'power': 'ON',
   'temperature': {'celsius': 20.0, 'fahrenheit': 68.0}}},
 {'dayType': 'MONDAY_TO_SUNDAY',
  'start': '21:30',
  'end': '00:00',
  'geolocationOverride': False,
  'setting': {'type': 'HEATING',
   'power': 'ON',
   'temperature': {'celsius': 18.0, 'fahrenheit': 64.4}}}]

From this, I can see that Tado wants a list of time blocks that have dayType, start, end, geolocationOverride and setting keys, with the temperature itself being contained in the setting key. That should be pretty easy to replicate.

Let’s take a hypothetical scenario: I want the heating to come on for 20 minutes of every hour, from 7am until 10pm. When it’s on, I want it to try and reach 17C, and when it’s off, I will let it go down to 14C. Rather than writing all of this out, it’s easier to generate such a schedule programmatically, using the schema we’ve just figured out:

blocks = []

# Define a function to set each block based on the schema
def set_block(start, end, temperature):
    return {
        'dayType': 'MONDAY_TO_SUNDAY',
        'start': start,
        'end': end,
        'geolocationOverride': False,
        'setting': {
            'temperature': {'celsius': temperature},
            'type': 'HEATING',
            'power': 'ON',

# Set the start block (midnight to 7am)
blocks.append(set_block('00:00', '07:00', 14.0))

# Loop through each hour between 7am and 10pm and add to the list of blocks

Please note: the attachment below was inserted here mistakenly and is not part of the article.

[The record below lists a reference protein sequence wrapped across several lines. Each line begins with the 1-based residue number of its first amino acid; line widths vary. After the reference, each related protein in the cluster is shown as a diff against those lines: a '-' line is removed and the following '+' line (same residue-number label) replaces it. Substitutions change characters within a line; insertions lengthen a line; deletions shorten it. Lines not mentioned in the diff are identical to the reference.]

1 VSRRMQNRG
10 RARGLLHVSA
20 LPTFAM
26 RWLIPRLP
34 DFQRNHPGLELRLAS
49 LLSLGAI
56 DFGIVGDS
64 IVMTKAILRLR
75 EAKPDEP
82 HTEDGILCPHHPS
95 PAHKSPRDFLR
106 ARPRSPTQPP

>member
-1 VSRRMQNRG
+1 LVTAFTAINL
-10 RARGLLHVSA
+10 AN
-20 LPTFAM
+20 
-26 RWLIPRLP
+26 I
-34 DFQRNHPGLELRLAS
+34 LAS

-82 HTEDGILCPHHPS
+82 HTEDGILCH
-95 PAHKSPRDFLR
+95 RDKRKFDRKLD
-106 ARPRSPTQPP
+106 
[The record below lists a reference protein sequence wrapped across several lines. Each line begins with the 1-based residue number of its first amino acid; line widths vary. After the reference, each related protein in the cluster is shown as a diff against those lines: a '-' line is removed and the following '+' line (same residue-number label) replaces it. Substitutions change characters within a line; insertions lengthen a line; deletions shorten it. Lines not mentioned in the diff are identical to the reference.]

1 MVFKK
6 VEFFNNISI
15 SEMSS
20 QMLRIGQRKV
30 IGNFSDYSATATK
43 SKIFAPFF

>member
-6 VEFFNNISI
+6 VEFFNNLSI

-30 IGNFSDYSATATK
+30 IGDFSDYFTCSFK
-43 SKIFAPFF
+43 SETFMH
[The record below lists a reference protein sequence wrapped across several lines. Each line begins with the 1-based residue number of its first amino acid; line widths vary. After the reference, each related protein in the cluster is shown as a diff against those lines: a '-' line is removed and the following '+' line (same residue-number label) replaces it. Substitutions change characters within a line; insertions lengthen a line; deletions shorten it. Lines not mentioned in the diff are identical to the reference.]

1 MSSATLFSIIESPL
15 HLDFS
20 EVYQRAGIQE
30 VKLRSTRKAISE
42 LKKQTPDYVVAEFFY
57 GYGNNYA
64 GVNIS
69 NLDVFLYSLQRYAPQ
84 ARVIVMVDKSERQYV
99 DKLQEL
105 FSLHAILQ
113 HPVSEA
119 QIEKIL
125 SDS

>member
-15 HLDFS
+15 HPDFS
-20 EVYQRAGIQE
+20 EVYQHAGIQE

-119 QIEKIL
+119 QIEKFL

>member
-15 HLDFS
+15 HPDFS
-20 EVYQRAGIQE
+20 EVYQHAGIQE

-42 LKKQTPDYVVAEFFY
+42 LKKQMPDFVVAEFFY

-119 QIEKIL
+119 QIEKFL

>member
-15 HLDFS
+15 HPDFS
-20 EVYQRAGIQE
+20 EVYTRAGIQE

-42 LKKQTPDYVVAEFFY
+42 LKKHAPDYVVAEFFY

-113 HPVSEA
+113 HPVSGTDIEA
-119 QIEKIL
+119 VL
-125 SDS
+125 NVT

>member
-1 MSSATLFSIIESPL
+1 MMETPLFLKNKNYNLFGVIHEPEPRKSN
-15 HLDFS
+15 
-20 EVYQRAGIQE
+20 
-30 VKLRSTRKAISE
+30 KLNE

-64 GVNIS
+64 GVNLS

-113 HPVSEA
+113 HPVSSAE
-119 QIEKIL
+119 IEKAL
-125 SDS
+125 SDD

# for the two blocks that will be within that hour
for h in range(7, 22):
    start = f'{h:02d}:00'
    off = f'{h:02d}:20'
    end = f'{h + 1:02d}:00'
    on_block = set_block(start, off, 17.0)
    off_block = set_block(off, end, 14.0)

# Set the end block (10pm to midnight)
blocks.append(set_block('22:00', '00:00', 14.0))

libtado has a set_schedule_blocks() function. However, I have not managed to get this to work without a 403 error (see this issue - maybe it will be closed by the time you’re reading this! this issue has now been solved in release 3.7.8!). Instead, I am going to access the internal libtado.api function _api_call, and pass a slightly different URL to that used by set_schedule_blocks(). Notably, a “day type” parameter is also passed, which is either “MONDAY_TO_SUNDAY”, “MONDAY_TO_FRIDAY” or a day of the week, depending on whether you are setting a one (Monday to Sunday), three (Monday to Friday, Saturday, Sunday) or seven day schedule.

_ = api._api_call(
    "homes/%i/zones/%i/schedule/timetables/%i/blocks/MONDAY_TO_SUNDAY" % (, 1, schedule_id),

Your Tado heating system should now be set with the schedule we just created:

Tado heating scheulde

What next?

Of course, this is just the beginning of what you could do with programmatic control over your home heating system! Integration with other services, such as the open-source Home Assistant, could be one way to go. Combining with energy usage data could be an excellent way to optimise your heating system to be as efficient as possible, maybe going as far as creating a machine learning model of your home energy usage to help with the task. But I’ll save that for another post!